Partitioning is the process of examining a data flow diagram and determining how it should be divided into collections of manual procedures and collections of computer programs. Analyze each process to determine whether it should be a manual or automated procedure. Group automated procedures into a series of computer programs. A dashed line is often drawn around a process or group of processes that should be placed into a single computer program.
There are six reasons for partitioning data flow diagrams:
- Different user groups. Are the processes performed by several different user groups, often at different physical locations in the company? If so, they should be partitioned into different computer programs. An example is the need to process customer returns and customer payments in a department store. Both processes involve obtaining financial information that is used to adjust customer accounts (subtracting from the amount the customer owes), but they are performed by different people at different locations. Each group needs a different screen for recording the particulars of the transaction, either a credit screen or a payment screen.
- Timing. Examine the timing of the processes. If two processes execute at different times, they cannot be grouped into one program. Timing issues may also involve how much data is presented at one time on a Web page. If an ecommerce site has rather lengthy Web pages for ordering items or making an airline reservation, the Web pages may be partitioned into separate programs that format and present the data.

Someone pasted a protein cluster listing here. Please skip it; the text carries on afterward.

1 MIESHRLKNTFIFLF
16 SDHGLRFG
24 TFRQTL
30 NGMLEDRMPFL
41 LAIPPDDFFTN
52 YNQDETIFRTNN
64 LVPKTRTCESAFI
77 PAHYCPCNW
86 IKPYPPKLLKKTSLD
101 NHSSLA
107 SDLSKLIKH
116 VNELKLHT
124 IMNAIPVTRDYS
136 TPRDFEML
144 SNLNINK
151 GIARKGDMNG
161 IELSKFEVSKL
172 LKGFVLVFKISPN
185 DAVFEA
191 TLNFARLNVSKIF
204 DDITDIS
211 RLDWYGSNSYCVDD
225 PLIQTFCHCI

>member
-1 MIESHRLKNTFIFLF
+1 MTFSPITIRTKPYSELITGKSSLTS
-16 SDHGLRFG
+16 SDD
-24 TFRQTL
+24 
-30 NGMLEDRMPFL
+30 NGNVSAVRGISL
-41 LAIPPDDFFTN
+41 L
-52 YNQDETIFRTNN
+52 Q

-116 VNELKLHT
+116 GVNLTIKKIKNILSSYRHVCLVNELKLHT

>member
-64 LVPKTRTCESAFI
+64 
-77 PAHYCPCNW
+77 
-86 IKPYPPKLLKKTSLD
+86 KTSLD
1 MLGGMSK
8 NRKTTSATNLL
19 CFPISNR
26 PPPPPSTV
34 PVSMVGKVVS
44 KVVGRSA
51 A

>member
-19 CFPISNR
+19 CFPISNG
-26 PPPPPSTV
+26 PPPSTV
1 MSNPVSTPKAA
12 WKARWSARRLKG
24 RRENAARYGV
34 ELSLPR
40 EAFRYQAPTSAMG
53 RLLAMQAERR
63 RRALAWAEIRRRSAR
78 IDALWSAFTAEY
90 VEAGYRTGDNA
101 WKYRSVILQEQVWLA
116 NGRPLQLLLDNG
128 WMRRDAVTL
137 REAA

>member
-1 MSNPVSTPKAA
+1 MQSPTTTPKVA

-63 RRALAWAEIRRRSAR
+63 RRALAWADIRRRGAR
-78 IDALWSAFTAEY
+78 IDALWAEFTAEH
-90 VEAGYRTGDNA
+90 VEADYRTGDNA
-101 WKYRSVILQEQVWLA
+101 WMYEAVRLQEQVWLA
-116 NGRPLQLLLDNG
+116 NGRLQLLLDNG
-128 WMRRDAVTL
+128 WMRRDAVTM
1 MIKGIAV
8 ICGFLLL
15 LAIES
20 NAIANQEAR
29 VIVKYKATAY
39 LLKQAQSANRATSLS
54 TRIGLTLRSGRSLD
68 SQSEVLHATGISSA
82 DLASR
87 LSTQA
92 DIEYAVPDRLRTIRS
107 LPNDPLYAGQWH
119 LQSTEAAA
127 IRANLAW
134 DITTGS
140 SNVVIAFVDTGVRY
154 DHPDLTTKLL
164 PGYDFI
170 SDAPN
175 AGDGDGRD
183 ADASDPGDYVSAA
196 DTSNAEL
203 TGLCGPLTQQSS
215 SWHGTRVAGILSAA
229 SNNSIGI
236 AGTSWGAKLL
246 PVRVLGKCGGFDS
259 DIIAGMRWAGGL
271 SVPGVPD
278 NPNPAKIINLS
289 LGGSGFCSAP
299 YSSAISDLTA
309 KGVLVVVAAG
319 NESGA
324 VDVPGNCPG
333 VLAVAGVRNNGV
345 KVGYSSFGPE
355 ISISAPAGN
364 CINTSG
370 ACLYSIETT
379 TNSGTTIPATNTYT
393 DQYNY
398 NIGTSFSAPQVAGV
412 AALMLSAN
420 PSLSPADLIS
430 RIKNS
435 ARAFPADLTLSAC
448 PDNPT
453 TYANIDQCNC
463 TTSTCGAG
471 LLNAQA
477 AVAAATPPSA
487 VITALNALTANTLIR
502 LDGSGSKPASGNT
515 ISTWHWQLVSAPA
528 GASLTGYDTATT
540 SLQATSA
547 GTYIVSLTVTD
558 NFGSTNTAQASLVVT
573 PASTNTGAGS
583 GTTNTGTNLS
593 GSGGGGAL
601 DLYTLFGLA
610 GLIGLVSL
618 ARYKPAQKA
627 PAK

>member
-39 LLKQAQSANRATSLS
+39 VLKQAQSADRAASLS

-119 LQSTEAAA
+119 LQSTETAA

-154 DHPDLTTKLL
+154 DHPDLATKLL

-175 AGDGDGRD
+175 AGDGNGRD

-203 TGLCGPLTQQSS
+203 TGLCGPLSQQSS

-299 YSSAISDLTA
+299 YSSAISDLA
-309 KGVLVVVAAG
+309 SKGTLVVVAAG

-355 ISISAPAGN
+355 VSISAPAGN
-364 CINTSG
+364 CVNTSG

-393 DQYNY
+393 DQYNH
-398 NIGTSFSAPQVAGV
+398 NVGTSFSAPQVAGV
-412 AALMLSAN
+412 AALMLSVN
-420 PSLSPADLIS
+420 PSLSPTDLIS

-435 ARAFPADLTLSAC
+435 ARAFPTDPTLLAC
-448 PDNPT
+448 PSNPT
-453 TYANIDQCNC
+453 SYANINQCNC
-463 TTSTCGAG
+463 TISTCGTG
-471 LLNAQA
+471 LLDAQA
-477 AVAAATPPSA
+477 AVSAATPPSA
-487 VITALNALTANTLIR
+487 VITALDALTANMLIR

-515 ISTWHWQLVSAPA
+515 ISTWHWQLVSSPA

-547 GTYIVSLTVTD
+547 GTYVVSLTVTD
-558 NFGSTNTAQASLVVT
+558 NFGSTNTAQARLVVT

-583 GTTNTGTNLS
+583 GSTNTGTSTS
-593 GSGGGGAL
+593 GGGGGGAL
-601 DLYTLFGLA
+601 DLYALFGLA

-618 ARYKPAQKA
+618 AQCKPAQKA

- Similar tasks. If two processes perform similar tasks, they may be grouped into one computer program.
- Efficiency. Several processes may be combined into one program for efficient processing. For example, if a series of reports needs to use the same large input files, producing them together may save considerable computer run time.
- Consistency of data. Processes may be combined into one program for consistency of data. For example, a credit card company may take a “snapshot” and produce a variety of reports at the same time just so figures are consistent.
- Security. Processes may be partitioned into different programs for security reasons. A dashed line may be placed around Web pages that are on a secure server to separate them from those Web pages on a server that is not secured. A Web page that is used for obtaining the user’s identification and password is usually partitioned from order entry or other business pages.